There has been a remarkable explosion of large digital projects to provide scholarly readers with an infinite amount of high-quality reading material via the Internet.
1. CrossRef. At the beginning of 2000, the world's leading scholarly publishers joined to form the nonprofit, independent organization, Publishers International Linking Association, Inc. (PILA), which operates CrossRef. [This announcement is taken from PILA's website, <http://www.crossref.org/01company/16fastfacts.html>.] The Board of Directors comprises representatives from AAAS (Science), AIP, ACM, APA, Blackwell Publishers, Elsevier Science, IEEE, Kluwer, Nature, OUP, SAGE, Springer, and Wiley.
CrossRef's general purpose is to promote the development and cooperative use of new and innovative technologies to speed and facilitate scholarly research. The specific CrossRef mission is to be the citation linking backbone for all scholarly information in electronic form. [It] functions as a sort of digital switchboard. It holds no full text content, but rather effects linkages through Digital Object Identifiers (DOI), which are tagged to article metadata supplied by the participating publishers. The end result is an efficient, scalable linking system through which a researcher can click on a reference citation in a journal and access the cited article.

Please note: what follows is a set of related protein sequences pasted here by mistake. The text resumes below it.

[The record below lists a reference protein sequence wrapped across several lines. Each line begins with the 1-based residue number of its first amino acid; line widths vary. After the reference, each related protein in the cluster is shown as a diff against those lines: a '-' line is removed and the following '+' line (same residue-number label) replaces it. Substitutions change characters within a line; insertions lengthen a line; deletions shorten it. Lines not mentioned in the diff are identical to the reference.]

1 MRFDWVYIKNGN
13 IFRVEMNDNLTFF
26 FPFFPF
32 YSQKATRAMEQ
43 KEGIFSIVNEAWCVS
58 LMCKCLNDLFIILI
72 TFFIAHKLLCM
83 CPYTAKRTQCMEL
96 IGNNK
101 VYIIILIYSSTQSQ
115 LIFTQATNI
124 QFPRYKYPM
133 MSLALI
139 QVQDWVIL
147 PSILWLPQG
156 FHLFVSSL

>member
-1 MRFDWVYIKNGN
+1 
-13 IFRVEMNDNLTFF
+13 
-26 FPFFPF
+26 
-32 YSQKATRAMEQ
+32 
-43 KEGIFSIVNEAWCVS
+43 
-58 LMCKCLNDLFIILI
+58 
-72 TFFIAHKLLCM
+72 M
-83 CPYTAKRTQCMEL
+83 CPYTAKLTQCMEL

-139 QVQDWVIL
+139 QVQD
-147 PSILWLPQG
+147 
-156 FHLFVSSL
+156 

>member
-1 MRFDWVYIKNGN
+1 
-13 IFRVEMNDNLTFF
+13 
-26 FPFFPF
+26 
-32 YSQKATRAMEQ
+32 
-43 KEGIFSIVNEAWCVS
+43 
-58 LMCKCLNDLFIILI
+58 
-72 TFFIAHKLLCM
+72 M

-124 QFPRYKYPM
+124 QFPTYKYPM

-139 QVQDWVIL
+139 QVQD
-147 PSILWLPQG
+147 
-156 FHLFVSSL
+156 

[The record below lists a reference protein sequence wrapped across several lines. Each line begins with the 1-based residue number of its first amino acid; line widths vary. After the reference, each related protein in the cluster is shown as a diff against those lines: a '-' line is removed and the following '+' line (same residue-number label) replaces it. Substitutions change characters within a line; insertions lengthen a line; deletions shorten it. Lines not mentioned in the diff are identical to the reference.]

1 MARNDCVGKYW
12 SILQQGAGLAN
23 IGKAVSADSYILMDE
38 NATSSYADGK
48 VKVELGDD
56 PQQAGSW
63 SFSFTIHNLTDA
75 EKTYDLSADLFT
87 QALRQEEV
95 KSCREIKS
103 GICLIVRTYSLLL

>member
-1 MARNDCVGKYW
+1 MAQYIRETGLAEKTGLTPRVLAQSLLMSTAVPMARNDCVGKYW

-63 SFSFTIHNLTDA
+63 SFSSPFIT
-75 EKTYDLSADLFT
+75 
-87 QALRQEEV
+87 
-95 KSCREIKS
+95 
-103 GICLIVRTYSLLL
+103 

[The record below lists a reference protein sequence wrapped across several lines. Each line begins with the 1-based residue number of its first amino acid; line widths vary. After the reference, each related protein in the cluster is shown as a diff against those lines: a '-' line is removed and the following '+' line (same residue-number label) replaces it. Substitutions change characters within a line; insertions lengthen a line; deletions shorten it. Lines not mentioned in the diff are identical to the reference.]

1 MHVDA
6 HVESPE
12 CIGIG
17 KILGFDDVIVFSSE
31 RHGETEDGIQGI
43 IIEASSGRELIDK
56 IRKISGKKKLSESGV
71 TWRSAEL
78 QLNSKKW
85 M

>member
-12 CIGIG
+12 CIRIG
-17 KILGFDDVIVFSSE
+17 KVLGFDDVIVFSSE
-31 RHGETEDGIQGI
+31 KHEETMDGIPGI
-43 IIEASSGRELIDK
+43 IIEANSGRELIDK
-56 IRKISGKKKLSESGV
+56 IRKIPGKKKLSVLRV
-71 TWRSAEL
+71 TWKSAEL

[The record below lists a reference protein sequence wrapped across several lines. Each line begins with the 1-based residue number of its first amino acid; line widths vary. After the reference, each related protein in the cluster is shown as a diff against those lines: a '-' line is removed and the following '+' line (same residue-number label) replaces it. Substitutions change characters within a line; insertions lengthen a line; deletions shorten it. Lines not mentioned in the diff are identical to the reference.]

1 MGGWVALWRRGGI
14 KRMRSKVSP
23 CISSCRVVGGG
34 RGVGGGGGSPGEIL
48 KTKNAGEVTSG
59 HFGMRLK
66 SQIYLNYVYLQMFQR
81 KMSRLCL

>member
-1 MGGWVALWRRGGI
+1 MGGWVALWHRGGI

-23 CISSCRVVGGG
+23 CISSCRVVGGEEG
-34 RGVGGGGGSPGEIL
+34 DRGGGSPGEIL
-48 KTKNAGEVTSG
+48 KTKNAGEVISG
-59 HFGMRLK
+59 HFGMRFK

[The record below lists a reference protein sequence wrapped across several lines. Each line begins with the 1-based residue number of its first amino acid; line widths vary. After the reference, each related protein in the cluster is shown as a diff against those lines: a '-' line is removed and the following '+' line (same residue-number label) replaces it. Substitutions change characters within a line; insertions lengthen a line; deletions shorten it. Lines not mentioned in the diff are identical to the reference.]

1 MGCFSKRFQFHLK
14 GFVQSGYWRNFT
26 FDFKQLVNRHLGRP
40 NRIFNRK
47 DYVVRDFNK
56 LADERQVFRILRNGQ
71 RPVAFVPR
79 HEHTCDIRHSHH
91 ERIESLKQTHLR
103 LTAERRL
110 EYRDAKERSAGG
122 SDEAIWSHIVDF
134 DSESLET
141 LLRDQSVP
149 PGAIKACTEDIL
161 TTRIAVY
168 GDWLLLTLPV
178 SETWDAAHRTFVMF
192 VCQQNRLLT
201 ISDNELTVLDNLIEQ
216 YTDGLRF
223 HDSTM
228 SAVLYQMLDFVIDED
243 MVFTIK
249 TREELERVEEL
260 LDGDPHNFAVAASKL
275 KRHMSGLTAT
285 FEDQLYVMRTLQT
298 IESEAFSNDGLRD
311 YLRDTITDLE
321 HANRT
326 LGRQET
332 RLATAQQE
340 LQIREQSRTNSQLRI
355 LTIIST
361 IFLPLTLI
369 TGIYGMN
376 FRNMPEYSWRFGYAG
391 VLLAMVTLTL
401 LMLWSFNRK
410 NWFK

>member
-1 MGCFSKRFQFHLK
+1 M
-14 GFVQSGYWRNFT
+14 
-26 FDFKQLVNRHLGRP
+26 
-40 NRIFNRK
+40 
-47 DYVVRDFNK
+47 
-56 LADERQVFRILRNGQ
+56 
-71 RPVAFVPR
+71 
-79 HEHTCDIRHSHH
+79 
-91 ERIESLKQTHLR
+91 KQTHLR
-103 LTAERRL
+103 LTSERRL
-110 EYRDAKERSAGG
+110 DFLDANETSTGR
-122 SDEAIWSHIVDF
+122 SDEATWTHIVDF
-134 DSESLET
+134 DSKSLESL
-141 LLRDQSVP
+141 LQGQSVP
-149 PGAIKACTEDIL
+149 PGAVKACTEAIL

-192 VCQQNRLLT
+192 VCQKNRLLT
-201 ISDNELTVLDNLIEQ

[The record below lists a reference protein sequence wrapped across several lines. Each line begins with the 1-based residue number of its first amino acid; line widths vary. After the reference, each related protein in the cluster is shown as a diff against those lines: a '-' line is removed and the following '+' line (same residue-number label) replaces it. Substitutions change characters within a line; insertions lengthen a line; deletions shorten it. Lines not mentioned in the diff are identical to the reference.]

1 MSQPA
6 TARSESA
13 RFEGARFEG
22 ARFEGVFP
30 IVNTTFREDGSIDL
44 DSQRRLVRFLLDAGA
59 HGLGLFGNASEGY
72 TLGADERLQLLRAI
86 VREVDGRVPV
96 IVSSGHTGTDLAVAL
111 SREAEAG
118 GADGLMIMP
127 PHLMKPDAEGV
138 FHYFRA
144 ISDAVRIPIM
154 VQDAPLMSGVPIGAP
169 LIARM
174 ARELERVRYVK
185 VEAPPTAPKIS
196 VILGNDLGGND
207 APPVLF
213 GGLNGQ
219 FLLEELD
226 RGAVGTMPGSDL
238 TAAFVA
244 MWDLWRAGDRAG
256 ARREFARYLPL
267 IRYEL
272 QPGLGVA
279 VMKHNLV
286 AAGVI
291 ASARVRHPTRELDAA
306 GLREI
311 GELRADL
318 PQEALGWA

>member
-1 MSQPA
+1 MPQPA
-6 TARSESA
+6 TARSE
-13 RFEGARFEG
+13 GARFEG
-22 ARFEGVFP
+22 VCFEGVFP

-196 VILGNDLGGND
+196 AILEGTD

2. The European Union. The November 2002 issue of American Libraries published, in its "News Fronts" column, the following announcement:
"A group of European universities and publishers announced September 17 the creation of Figaro, a network that will provide e-publishing support to the European academic community. The network will investigate new business models of scholarly publishing and stimulate open access to the publications it distributes online, making scholarly publishing faster, cheaper, and simpler."
3. The National Library of the Netherlands followed up its preservation arrangement with Elsevier (American Libraries, Oct., p. 87) with a September 2002 agreement with OCLC and OCLC PICA to jointly operate a center to digitize and preserve historically valuable European library collections. The new center, Strata Preservation, will focus on microfilming and digitizing vulnerable and unique collections throughout Europe.
Walt Crawford's comments on this phenomenon appear on p. 65 of the same issue of American Libraries. He describes and analyzes the problem of access to scholarly articles in scientific, technical and medical (STM) fields—or "what's commonly called the serials crisis." With the number of scholarly journals growing rapidly, and some costing more than $10,000 a year, he says it's a big-money issue, and it's been with us for at least decades.
But won't online journals reduce costs? Crawford says that those who argued that they would do that, back in the early 1990s, "confused costs with prices, trivialized online costs, and underestimated the cleverness of the big international journal publishers." He also can't see scholars abandoning print journals.
But Crawford views favorably—or at least dispassionately—certain recent developments, including Princeton's deliberate abandonment of print subscriptions in certain sensible cases; an extension of the practice of maintaining free university-based archives as primary means of access; and Free Online Scholarship (FOS), a system with open archives and online journals with author fees (http://www.earlham.edu/~peters/fos/).